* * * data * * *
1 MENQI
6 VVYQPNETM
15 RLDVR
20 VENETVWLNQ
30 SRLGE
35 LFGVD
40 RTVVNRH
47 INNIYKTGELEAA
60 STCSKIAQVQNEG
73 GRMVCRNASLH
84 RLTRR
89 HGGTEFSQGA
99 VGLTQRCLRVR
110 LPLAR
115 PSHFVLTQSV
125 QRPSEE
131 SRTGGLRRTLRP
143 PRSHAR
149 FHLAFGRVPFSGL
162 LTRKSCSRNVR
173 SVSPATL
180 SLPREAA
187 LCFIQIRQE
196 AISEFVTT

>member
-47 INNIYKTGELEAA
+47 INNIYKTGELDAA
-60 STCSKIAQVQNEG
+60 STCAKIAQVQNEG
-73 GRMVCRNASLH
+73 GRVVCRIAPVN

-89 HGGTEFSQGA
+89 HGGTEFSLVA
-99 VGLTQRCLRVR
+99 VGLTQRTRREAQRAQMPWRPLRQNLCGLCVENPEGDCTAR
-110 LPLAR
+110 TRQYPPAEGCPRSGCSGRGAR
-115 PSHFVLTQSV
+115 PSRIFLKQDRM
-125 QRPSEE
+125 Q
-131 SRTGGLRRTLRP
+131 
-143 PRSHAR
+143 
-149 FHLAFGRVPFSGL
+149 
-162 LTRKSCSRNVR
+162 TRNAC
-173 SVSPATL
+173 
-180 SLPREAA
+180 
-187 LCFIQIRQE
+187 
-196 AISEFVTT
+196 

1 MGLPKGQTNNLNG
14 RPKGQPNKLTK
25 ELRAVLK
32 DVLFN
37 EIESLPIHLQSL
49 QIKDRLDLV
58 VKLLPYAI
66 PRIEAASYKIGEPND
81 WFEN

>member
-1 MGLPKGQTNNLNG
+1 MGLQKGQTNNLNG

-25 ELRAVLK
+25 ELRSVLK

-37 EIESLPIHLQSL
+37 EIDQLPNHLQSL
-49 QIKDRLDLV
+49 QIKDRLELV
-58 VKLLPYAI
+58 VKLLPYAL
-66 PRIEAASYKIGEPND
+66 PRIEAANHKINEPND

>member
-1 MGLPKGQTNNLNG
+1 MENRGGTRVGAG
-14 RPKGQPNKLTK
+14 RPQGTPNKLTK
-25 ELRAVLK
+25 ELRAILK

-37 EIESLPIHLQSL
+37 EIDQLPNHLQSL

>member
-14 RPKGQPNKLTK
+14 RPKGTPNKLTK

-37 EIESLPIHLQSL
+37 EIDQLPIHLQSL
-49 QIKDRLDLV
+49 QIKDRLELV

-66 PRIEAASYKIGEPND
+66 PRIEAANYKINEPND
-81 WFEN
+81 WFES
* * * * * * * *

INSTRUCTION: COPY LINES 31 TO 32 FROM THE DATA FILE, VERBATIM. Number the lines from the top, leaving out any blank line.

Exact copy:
+73 GRVVCRIAPVN

-89 HGGTEFSQGA